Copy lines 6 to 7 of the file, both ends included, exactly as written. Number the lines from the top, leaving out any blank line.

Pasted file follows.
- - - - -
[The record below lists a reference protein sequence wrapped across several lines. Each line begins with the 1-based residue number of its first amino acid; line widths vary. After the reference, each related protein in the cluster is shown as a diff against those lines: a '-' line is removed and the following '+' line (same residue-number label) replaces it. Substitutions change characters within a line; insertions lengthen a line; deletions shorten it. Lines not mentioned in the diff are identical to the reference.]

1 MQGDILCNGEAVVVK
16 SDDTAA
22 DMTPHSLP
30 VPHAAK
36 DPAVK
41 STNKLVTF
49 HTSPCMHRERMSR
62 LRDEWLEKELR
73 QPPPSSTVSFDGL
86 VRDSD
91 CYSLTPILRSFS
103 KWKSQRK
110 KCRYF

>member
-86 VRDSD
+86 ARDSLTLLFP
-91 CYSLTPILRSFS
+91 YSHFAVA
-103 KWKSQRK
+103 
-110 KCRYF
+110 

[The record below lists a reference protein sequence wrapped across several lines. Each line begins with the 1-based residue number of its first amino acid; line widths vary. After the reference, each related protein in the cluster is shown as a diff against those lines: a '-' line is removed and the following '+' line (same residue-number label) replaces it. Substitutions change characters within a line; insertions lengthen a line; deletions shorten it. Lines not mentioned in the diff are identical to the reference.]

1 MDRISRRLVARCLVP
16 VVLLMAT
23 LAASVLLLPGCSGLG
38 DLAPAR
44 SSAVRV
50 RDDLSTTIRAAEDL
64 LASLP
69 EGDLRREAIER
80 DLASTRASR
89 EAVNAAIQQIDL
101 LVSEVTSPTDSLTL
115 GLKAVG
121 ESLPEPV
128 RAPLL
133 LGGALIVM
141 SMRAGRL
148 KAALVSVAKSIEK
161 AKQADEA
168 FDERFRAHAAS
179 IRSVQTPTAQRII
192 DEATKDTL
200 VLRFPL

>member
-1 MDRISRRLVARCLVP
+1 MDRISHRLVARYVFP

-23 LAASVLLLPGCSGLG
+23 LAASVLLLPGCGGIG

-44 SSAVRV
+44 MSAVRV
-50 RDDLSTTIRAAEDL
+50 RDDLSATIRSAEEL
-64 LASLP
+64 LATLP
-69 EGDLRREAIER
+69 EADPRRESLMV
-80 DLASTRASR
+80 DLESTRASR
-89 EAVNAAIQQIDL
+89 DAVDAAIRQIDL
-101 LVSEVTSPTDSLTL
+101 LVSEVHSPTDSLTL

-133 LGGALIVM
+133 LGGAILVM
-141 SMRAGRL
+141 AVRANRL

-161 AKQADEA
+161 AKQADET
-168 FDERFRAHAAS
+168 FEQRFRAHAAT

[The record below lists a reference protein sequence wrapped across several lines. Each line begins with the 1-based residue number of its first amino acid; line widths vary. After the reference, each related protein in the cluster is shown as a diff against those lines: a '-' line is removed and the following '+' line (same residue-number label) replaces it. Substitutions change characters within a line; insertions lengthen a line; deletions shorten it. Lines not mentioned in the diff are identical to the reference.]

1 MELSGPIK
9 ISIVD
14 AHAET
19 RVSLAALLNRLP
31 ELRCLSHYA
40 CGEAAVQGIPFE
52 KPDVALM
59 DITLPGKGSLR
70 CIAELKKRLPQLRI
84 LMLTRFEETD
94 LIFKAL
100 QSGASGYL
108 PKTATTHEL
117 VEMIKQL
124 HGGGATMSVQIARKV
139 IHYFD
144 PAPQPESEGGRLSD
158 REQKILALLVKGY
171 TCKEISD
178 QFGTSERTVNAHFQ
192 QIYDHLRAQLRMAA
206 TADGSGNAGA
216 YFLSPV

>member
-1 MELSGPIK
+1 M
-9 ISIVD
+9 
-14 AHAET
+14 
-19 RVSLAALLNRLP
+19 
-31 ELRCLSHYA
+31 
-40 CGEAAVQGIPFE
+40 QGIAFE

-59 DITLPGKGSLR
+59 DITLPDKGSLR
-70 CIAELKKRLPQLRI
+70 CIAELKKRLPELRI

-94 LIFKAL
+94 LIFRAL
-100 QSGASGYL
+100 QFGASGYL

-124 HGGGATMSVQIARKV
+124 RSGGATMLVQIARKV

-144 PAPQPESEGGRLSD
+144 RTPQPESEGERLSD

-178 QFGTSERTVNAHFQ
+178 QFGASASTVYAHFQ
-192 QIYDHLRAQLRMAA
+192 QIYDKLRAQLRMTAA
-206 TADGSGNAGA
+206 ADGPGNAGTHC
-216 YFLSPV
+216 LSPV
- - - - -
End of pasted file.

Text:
36 DPAVK
41 STNKLVTF